Content warning: The following article describes instances of gender-based and sexual violence.
One year after reports of mass druggings and sexual assaults in a Western residence building began circulating campus, the community is still feeling the repercussions.
On Sept. 10, 2021 several female students were seen lying in the grass in front of Medway Sydenham Hall and appeared too intoxicated to move. The following weekend, rumours of up to 30 young women being drugged and sexually assaulted in the first-year residence snowballed on social media. But, despite police involvement, no one has been charged.
The result was an unprecedented walkout of over 12,000 students, faculty and staff demanding Western University change its approach to gender-based and sexual violence. In response, the university launched two independent reviews which both revealed deep-rooted cultural problems, specifically during Orientation Week, and provided numerous recommendations to address them.
Here’s everything you need to know about OWeek 2021 and the response that followed.
What happened the night of Friday, Sept. 10?
Starting at 10:15 p.m., two fire alarms sounded at Medway-Sydenham Hall, forcing about 600 first-year students to leave the building. Sophs, who were mostly second and third-year students, rushed there from all over campus to help students evacuate safely.
Sophs reportedly saw numerous female students who were so intoxicated that they couldn’t walk out of the dorm and had to be carried onto the lawn outside Med-Syd. They stood in circles facing outwards to protect the privacy of the students who vomited and couldn't take care of themselves, handing over water and waiting for paramedics if needed.
The number and the degree of intoxication of these students was alarming to sophs in addition to the fact that they were all women.
Multiple female students later told sophs they were offered a cloudy white liquid out of clear water bottles that night. Some students said they were sexually assaulted in their dorm rooms earlier that week and later reported it to sophs or residence dons but didn’t file any formal complaints.
How many students were sexually assaulted in the Medway-Sydenham Hall?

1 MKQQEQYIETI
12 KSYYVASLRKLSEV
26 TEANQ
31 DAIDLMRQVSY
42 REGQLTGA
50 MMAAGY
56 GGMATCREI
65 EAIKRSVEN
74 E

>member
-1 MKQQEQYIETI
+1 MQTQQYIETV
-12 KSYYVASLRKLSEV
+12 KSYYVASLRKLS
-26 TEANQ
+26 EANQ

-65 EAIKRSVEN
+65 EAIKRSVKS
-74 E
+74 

Posts that went viral on social media the following weekend claimed dozens of women had been drugged and sexually assaulted that Friday and quickly drew the attention of the university and London police.
London police interviewed over 600 students in residence in the days after the alleged incident, but told Western that no formal complaints had been received and that no charges had been filed. Though, experts noted at the time it is not unusual that survivors of sexual violence decide to report later or not to contact police at all.
Sophs present that night said they saw six or eight female students at a time unconscious outside of Med-Syd on the Friday who they suspected might have been drugged, according to a Globe and Mail report.
An external review on the allegations of sexual assaults commissioned by Western found that there was “at least one instance of sexual assault” at Med-Syd between Sept. 10 and 11.
The university president, Alan Shepard, told the Globe that Western received five formal complaints of the sexual assault on campus in the first two weeks of the fall semester, but none of them were related to Friday’s allegations at Med-Syd.
What does the incident say about Western’s campus culture?
The survivor support case manager at Western responded to 164 disclosures of GBSV in the 2021-22 school year, which nearly doubled the number from the previous year and 46 more the 2019-20 school year.
One-third of Western students reported they had witnessed or experienced GBSV on campus in the past year, according to a survey with over 900 participants in the report from Western’s internal Action Committee on Gender-Based and Sexual Violence.
Western’s external report also noted “the practice of ‘roofying’ [being dosed with a date rape drug] appears to have acquired normalcy within the community.”
Will OWeek 2022 be safer?
Western has made a series of commitments in response to the recommendations from the two reports released in May.
All incoming students need to complete a GBSV education module before arriving on campus and soph leadership teams are required to attend a new two-week paid training program to better support students during orientation.
This year’s OWeek will also have 24-7 support for those who have experienced GBSV and care tents around the campus offering food, water and mental health support from professionals. First-year residences will also have upper-year safety ambassadors in addition to regular residence staff.
Ending the use of soph names — a Western OWeek tradition that involved sophs adopting fake names for orientation activities and only revealing their real names at the end of the week — was the most controversial change that stirred criticism from soph groups.
Western explained they ended the practice due to “the sexually-charged nature” of many soph name origin stories. The university also hopes to foster a more authentic relationship between sophs and first-year students. The idea, according to the external report, is that sophs and students alike will be more accountable when their names are not anonymous.
The university has also committed to establishing a new GBSV Advisory Committee to guide its future actions. Western will also hire more GBSV-related staff such as a GBSV support case manager, a GBSV prevention and education coordinator and residence health and safety advisors.